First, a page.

• Bus pickup & drop off points are conveniently located close to city centres 
  • Bus companies have a good refund scheme in place. I had a coach cancellation in the past and the company refunded me in no time. 
  • Coach drivers are also flexible and allow passengers to take later buses as long as they are not fully booked. National Express did allow me to take later buses on a couple of occasions. 
  • Coach drivers are usually very friendly and will deal with your luggage all the time. People across the UK working with the public are extremely welcoming and hospitable. I found the UK to be one of the politest places I have been and British people one of the people who smile the most. This is a stereotype I can confirm is true about British people.  
  • Most local buses & coaches now have a dedicated app which you can use to buy tickets and show the ticket to the driver. Also, most buses now accept card payments, so you don’t need to worry about having change on you. The UK is pretty much a cashless country. 


Although not too many, bus/coach journeys also have some disadvantages. Let’s see which ones I’ve experienced the most during my travels across the UK. 

  • I did say that in general, most buses and coaches in the UK accept card payment. The only time I was not able to pay by card when taking a bus was in Northern Ireland. However, they did have ticket machines I was asked to use and purchase the tickets. I have not had issues using my card to pay for bus tickets anywhere else in the UK (Master, Visa and to some extent, American Express are widely used in the UK). 
  • National Express advertises they have onboard Wi-Fi, but I was never able to connect so if you need Wi-Fi, I would not rely too much on that. Most local buses do not provide Wi-Fi on board. Coach companies in the UK do provide Wi-Fi, but as you’ve seen from my experience with National Express is not that reliable. 
  • Perhaps the main inconvenience bus/coach journeys have over train journeys is that they do take considerably longer to get you anywhere. The reason buses/coaches get longer is that they can get stuck in traffic, that’s why you always must allocate more time when taking the coach than when taking the train.

As you’ve already read, there are some inconveniences bus/coach trips have over train trips. Yet, there are also some obvious advantages. Ultimately, it is good to know that for those of you who don’t drive, taking the bus/coach is one of the best ways to travel around the UK. 

The London Tube Network

As I already mentioned earlier, the tube is what people in the UK call the metro/subway. In fact, in the UK subways are underground passages. 

London might be known for its back taxis or red double-decker buses, but the London Tube is one of the most popular ways of transportation in the city. 

It is easy to use and can get you from one side of the city to your destination safely. 

I like the London Tube because it accepts contactless payments (although they also have something called the Oyster card). 

Nevertheless, travelling by tube in London can be overwhelming, especially at peak times. So be prepared to face the crowds if you make it to London and use the tube at peak time.  

It might be helpful to know that other bigger cities in the UK don’t necessarily have a tube system. Most of them have trams and local buses which are useful too. 

If you were born in a big city and used the tube before in your home country, I am sure you will find the London tube quite easy to use. If it is your first time in a big city, get ready to enjoy the ride as it is a good experience to move around London by tube.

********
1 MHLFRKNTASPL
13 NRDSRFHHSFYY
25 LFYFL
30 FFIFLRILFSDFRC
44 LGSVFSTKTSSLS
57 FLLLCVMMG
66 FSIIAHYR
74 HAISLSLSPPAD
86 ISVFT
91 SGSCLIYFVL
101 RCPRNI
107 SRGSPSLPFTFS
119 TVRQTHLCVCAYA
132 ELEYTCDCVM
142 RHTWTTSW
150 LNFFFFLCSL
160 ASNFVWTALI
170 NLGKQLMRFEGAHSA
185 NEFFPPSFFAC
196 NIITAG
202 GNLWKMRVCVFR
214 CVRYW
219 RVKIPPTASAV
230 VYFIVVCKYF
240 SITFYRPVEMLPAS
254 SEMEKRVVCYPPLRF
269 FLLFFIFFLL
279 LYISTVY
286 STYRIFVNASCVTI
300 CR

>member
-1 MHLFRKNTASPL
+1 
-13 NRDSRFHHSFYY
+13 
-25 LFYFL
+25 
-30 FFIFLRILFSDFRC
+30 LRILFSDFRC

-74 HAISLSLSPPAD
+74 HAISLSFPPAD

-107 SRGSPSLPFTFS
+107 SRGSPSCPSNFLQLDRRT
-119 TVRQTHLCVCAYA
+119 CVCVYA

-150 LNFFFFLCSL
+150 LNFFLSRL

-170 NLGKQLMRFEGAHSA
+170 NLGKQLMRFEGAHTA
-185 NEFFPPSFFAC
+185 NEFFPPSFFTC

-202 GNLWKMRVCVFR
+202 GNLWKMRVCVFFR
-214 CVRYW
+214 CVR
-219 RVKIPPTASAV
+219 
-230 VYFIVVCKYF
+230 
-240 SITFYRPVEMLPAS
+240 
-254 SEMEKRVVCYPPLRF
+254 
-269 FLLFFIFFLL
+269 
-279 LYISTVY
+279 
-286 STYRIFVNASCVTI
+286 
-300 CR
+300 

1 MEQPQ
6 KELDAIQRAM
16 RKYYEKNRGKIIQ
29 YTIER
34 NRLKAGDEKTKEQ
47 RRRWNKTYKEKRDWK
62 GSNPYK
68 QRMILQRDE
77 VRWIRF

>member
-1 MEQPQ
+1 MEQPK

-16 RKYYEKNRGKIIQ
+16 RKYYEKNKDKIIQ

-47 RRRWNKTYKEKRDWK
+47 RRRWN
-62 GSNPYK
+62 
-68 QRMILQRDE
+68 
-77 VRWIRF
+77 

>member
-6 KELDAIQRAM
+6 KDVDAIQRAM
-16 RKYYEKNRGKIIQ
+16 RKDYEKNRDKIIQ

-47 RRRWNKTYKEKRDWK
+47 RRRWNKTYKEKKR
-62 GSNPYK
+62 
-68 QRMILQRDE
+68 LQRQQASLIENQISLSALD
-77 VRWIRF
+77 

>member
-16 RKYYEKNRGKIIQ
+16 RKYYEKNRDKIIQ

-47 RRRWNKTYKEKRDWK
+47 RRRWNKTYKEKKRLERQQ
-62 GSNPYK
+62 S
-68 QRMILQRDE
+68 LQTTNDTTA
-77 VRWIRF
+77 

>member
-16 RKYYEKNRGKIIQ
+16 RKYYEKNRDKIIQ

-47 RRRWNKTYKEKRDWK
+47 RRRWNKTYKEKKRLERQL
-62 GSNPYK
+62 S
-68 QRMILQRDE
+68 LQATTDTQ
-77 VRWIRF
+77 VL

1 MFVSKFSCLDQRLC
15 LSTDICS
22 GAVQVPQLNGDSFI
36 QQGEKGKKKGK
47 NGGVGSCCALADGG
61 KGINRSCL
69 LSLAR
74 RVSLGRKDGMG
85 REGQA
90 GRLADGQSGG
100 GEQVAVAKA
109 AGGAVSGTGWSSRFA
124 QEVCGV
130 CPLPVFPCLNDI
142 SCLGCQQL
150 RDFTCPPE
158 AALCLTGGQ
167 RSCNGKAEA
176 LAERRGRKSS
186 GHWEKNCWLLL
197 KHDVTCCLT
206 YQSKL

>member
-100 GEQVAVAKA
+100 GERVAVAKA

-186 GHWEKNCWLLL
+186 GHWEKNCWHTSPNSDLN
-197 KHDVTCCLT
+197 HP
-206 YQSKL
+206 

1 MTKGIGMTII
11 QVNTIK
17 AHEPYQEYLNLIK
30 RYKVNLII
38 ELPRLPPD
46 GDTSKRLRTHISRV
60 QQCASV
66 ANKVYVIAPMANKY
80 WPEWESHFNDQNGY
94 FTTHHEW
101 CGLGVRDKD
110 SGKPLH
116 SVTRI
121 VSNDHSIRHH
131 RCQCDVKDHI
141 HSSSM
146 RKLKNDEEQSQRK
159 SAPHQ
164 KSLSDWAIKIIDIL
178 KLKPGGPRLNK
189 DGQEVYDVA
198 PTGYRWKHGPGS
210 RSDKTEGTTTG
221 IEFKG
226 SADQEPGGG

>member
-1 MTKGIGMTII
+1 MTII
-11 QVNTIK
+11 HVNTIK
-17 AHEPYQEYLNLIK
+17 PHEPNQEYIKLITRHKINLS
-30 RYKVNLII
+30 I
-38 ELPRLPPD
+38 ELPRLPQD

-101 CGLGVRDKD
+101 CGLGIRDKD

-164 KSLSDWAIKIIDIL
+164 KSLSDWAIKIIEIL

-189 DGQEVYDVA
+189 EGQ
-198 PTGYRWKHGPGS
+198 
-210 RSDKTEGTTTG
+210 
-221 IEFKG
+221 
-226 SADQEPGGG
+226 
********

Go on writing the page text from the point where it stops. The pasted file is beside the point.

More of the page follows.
Uber & Regular Taxis

Uber and regular Taxis are the most expensive options to move around the UK if you do not drive or don’t have access to a car. 

Also, remember cars get stuck in traffic. So, if you need to be somewhere on time, I would rather use the tube or train.

Uber is widely used in the UK; however, you must be aware that certain places did ban Uber so your only option will be the local taxi companies.

My experience with Uber in the UK has been good. The service works well, the drivers are most of the time chatty and most importantly it is safe for both travellers and locals.

Something else I got to experience in the UK is that while Uber cars never seem to be fully booked local taxi companies do. Especially at peak times (Friday evenings, weekends, during a celebration etc.). Therefore, if you ever need to book a local taxi company, make sure you don’t leave it to the last minute. It is better if you pre-book it (even a day before) to be sure. Most of the time, you will have the option to pay in the car. And most probably you will be able to pay by card too.

Because Uber rides and local taxi companies are quite expensive, I only used them for short distances like coming back very late or when I had too much luggage. Otherwise, using taxis all the time can eat quite a big chunk of your travel budget.

You might be familiar with the BlaBla car. I must say that this service is not as popular as I found it to be in France for example. So, I would not rely on it that much while visiting the UK.

There are alternatives to travel around the UK without a car. The most common are the train, bus, tube, and Uber/taxi. Some of these alternatives can be more affordable than others. It is up to you and the allocated trip budget how much you end up spending on Uber rides as opposed to bus tickets. No matter what you choose, rest assured that you won’t enjoy less the UK without a car.

One thought on “Best ways to travel around the United Kingdom without a car

  • TheNextEpicTrip

    Hi there,

    This is a good question. It is quite common in this part of the world to use public transport. Because public transport is quite reliable in the UK, people tend to use it quite often. Plus sometimes it’s cheaper too and don’t need to worry about parking which has become quite an issue especially in big cities across the UK.

Leave a Reply

Your email address will not be published. Required fields are marked *